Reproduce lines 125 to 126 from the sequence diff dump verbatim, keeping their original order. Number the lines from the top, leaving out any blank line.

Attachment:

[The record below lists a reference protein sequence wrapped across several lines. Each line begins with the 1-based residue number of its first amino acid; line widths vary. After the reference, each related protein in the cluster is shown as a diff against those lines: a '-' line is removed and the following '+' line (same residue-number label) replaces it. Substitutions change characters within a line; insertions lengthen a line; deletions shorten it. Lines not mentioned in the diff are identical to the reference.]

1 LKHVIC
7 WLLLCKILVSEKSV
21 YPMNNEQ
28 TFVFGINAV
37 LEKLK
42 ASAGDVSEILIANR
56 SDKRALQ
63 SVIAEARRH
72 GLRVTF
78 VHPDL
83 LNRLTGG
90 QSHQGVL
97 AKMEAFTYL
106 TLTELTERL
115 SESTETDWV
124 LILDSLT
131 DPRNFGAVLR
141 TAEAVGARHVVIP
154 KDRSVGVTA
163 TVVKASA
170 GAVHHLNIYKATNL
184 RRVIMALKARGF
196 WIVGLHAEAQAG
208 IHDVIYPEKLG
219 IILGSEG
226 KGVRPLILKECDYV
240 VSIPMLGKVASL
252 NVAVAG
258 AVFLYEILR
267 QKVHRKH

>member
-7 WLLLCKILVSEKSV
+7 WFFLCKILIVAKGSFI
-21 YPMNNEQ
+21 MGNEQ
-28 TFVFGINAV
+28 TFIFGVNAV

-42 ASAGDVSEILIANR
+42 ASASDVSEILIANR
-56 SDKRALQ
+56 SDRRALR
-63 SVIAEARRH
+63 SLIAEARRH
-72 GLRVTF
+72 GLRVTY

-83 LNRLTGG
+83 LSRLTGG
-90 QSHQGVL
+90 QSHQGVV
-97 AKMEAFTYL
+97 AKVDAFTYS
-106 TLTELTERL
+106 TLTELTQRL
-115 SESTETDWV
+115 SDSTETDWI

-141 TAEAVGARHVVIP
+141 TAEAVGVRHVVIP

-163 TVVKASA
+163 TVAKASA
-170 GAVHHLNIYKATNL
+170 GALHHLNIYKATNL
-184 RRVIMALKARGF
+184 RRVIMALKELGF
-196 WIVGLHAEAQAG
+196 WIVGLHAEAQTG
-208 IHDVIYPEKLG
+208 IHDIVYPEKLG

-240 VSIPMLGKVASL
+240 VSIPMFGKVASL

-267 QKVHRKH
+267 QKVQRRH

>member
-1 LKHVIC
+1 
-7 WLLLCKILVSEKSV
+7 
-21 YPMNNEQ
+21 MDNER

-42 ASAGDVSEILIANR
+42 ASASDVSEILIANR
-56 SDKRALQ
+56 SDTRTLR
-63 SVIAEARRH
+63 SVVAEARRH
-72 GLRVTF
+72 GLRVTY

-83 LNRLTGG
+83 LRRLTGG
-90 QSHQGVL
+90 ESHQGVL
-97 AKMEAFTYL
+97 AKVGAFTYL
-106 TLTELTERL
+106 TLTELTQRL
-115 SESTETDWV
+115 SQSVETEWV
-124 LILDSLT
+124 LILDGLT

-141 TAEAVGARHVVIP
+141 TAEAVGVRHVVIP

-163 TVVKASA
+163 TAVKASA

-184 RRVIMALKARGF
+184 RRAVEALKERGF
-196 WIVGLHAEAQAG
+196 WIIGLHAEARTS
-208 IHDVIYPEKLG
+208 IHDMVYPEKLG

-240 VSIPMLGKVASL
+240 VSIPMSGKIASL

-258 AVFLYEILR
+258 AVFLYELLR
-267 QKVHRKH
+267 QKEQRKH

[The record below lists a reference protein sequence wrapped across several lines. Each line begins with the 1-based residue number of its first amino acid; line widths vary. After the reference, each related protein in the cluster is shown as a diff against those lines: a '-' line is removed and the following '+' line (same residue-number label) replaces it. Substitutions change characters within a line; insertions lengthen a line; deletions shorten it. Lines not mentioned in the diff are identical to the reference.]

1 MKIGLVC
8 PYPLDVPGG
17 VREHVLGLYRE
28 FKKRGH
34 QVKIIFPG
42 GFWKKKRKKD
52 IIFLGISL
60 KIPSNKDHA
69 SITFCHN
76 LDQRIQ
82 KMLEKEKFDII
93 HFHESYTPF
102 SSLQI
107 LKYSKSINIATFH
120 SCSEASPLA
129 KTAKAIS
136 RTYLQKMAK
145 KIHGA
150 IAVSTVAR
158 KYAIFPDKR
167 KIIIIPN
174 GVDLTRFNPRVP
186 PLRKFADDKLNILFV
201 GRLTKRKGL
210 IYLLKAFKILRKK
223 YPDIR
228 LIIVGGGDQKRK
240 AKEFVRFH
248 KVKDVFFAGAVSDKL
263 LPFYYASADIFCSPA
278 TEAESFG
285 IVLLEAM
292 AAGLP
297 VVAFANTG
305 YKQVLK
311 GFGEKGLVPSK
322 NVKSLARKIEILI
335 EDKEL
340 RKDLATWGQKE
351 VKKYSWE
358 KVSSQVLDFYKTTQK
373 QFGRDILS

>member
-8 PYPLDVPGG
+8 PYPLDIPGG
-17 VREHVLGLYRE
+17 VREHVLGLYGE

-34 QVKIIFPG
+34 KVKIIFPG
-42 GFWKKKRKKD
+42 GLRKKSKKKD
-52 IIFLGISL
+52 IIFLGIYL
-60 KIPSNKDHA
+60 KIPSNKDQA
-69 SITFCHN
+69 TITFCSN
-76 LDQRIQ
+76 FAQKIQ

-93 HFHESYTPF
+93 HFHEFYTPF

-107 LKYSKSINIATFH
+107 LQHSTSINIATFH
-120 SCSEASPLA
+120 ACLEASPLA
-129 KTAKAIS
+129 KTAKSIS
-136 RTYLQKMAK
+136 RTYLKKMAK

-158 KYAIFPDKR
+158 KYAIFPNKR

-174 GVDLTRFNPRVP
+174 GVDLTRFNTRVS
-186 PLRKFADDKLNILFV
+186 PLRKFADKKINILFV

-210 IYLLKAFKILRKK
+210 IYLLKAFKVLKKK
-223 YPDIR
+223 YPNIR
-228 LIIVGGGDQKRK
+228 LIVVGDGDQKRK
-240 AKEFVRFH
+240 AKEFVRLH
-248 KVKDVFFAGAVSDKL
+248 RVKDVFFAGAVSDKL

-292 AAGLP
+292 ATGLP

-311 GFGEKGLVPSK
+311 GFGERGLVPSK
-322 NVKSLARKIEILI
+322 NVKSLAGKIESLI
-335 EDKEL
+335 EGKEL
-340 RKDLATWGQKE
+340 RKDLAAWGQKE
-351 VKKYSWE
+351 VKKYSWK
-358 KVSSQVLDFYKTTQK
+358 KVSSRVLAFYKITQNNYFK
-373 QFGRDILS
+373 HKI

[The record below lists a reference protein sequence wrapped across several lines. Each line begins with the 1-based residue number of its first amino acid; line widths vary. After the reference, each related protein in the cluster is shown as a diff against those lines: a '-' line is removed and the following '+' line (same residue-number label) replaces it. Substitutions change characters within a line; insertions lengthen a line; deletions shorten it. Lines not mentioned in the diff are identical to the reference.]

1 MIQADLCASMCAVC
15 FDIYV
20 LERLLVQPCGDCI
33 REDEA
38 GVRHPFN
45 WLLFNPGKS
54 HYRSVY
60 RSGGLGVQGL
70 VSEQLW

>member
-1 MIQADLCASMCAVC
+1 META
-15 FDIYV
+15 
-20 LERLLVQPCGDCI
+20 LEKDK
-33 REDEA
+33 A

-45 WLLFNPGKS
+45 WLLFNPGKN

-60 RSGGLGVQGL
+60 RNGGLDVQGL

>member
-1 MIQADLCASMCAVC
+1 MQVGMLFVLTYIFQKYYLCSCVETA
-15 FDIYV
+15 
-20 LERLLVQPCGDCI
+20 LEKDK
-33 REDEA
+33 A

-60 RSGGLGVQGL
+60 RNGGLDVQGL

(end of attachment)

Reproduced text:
69 SITFCHN
76 LDQRIQ